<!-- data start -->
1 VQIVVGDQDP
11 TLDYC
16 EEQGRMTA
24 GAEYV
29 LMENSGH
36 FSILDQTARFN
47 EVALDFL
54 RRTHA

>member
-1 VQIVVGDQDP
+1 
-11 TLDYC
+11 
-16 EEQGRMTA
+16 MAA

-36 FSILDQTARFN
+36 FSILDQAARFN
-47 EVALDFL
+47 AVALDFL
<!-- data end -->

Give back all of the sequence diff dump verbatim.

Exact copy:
1 VQIVVGDQDP
11 TLDYC
16 EEQGRMTA
24 GAEYV
29 LMENSGH
36 FSILDQTARFN
47 EVALDFL
54 RRTHA

>member
-1 VQIVVGDQDP
+1 
-11 TLDYC
+11 
-16 EEQGRMTA
+16 MAA

-36 FSILDQTARFN
+36 FSILDQAARFN
-47 EVALDFL
+47 AVALDFL